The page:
Newspaper article Pittsburgh Post-Gazette (Pittsburgh, PA)

Passavant Celebrates 50th Birthday Hospital History on Display in Lobby

Newspaper article Pittsburgh Post-Gazette (Pittsburgh, PA)

Passavant Celebrates 50th Birthday Hospital History on Display in Lobby

Article excerpt

The doors of Passavant Hospital in McCandless opened on Feb. 24, 1964, culminating years of work by North Hills volunteers to have the new facility built in their area in a campaign dubbed "Bring It North."

Fifty years later, the campus barely resembles the original facility, but hospital and McCandless administrators continue to recognize the importance of the hospital to the region.

"This started as a small community hospital that was the right thing at that time and has grown and changed along with the changes in our community to be the outstanding hospital that it is," said Toby Cordek, McCandless manager.

In 1849, the Rev. William Passavant and a young seminary student who treated soldiers returning from the Mexican War founded the Pittsburgh Infirmary on the North Side. After a cholera outbreak, the hospital moved into a former school building in Lacyville, which is now the Hill District.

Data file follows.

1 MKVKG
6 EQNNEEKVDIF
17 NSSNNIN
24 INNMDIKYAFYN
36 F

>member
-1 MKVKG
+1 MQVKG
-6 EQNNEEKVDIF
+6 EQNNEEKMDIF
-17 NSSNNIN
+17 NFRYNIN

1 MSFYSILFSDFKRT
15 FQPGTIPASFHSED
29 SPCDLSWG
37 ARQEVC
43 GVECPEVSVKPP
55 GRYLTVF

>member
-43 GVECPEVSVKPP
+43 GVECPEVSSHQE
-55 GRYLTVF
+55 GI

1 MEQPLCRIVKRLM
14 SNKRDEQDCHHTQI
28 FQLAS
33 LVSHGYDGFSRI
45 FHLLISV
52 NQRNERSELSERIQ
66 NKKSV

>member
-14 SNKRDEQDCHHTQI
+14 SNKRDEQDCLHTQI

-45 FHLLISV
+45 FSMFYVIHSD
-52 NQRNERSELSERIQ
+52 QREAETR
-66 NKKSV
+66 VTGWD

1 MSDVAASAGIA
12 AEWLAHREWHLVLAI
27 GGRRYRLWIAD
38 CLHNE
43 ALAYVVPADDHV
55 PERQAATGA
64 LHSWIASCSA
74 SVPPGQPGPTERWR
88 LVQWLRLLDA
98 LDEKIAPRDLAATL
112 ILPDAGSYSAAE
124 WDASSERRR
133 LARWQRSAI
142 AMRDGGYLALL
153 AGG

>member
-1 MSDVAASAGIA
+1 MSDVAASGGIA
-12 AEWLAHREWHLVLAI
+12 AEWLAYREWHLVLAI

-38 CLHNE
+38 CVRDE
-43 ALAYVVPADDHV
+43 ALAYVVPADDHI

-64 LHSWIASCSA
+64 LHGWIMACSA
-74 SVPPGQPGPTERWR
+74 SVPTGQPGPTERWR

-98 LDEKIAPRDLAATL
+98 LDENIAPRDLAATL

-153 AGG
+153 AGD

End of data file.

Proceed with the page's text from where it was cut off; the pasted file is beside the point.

The name of the hospital was changed in 1899, according to Kristina Harris, an intern with the Passavant Foundation at the present hospital, UPMC Passavant. She has been researching the hospital's history since August and has created a showcase in the lobby.

She said the hospital decided to move out of the lower Hill District because of the pending construction of the Civic Arena and in recognition of the number of young families who were moving to the suburbs.

Patricia Kutcher of the Passavant board of trustees was a volunteer on the campaign to bring Passavant to the North Hills. She credited a petition by the group that contained more than 16,000 signatures as a major factor in the decision to move the hospital north.

As a new mother in 1960 who lived in Pine, Mrs. Kutcher said supporters believed the north suburbs needed a hospital to serve young families.

Another important factor was the donation of 42 acres by the Robert G. Jackson family in memory of Mr. Jackson's aunt, Sarah Jackson Black, she said. The family donated 65 adjacent acres in 1970.

Linda Lear was a college student when her parents, James and Henrietta D. Lear of Shaler, now deceased, were active in the campaign.

"My father had been approached by the Lutheran sisters who were running the hospital to help them find a location. …

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